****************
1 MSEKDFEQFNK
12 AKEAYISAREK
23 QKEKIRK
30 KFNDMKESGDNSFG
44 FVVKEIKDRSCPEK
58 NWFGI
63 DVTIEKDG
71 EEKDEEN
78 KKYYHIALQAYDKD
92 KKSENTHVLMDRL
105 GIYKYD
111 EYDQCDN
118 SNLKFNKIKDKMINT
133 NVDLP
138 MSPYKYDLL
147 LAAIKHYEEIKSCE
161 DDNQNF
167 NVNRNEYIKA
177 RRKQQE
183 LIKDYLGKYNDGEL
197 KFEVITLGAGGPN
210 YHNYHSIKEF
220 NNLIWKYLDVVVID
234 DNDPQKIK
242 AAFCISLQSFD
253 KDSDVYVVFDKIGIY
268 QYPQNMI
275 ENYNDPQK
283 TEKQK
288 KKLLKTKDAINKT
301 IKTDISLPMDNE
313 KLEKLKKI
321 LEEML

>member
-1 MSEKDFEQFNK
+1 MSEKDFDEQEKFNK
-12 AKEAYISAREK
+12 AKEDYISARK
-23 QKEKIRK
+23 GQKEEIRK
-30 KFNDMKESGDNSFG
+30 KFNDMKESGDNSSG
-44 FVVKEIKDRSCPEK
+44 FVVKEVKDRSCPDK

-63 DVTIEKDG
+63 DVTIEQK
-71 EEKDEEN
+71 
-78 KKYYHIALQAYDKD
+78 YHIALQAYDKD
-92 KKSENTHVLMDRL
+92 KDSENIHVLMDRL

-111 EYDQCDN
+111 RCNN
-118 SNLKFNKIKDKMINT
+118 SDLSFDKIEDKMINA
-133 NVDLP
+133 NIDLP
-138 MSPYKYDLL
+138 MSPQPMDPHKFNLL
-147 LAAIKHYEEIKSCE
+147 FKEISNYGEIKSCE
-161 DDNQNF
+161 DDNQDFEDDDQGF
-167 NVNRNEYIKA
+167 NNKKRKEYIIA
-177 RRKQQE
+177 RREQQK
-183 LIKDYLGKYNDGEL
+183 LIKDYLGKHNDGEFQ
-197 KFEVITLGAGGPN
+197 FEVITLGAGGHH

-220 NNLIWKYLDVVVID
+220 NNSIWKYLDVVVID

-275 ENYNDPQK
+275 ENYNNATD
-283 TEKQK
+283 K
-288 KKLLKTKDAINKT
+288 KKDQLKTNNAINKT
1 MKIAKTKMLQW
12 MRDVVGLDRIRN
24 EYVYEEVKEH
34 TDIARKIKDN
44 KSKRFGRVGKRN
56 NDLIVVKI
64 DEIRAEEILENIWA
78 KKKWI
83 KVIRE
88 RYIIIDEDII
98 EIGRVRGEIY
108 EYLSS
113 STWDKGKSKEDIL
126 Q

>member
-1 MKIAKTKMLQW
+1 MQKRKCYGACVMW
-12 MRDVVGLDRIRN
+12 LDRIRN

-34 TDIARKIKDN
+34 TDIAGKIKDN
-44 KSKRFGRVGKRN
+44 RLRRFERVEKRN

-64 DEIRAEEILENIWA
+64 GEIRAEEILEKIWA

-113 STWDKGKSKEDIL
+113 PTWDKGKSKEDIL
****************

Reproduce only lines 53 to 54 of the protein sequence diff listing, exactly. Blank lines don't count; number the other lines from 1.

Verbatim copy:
-111 EYDQCDN
+111 RCNN